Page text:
"Kids who spend their early years lost in the imaginary worlds of children’s fiction — Where the Wild Things Are, Corduroy, Beatrix Potter’s stories of Peter Rabbit — may be getting more out of the stories than pure entertainment. Narrative fiction seems to make young children more empathetic, according to research presented at this weekend’s American Psychological Association convention in Washington, D.C.
Fiction, of course, lets you see the world through another set of eyes, and that isn’t lost on young children, argued York University psychologist Raymond Mar. Some research has suggested that adults who read narrative fiction also tend to be more empathetic, but so far, the research is inconclusive, Mar said. But between the ages of 3 and 5, kids are just starting to understand the difference between their own thoughts and desires and those of other people. And kids who read fiction with their parents seem to be better at those early stabs at empathy than kids who don’t, the research suggests..."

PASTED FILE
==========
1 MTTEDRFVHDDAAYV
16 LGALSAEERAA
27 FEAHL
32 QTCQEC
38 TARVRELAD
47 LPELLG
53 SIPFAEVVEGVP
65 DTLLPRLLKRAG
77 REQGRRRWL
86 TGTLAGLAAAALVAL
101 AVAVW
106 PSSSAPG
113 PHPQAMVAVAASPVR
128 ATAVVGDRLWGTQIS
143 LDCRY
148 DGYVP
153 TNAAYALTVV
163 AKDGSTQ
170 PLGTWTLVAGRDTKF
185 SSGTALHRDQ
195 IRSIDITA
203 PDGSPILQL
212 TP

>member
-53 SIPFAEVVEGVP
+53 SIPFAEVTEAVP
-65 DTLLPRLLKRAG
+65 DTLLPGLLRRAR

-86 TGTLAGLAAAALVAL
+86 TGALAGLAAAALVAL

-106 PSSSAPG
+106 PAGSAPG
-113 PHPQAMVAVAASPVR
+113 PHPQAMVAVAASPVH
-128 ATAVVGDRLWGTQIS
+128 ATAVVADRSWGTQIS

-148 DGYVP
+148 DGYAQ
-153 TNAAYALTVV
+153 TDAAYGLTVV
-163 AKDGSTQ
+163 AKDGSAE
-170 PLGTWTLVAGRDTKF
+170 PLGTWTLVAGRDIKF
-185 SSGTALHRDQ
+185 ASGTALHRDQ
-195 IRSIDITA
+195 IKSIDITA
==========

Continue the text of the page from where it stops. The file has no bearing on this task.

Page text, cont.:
Check out the rest of the New York Magazine article here.